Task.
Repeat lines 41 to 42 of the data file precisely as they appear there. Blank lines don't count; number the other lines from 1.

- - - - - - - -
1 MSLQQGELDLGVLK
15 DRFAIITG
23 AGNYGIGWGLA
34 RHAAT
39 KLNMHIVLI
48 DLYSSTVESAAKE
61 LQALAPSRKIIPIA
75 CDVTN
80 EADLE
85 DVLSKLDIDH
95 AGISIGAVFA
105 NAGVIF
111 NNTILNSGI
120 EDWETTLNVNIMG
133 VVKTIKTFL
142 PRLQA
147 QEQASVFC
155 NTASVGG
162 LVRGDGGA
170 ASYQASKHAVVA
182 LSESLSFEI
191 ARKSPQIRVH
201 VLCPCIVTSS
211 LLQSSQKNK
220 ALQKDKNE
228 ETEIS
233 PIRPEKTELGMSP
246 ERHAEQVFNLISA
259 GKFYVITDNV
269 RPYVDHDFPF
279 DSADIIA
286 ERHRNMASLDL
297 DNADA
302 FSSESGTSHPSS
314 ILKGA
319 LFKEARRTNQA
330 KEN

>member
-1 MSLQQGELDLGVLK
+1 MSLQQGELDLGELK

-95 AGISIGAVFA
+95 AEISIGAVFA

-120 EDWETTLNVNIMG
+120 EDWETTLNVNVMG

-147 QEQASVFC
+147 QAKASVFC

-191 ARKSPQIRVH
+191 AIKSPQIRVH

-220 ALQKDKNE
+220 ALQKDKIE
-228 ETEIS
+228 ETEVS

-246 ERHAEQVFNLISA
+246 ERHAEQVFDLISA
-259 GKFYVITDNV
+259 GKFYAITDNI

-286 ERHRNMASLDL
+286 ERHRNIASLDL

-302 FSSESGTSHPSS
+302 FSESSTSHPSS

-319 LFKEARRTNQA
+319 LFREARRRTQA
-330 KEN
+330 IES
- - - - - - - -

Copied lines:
-95 AGISIGAVFA
+95 AEISIGAVFA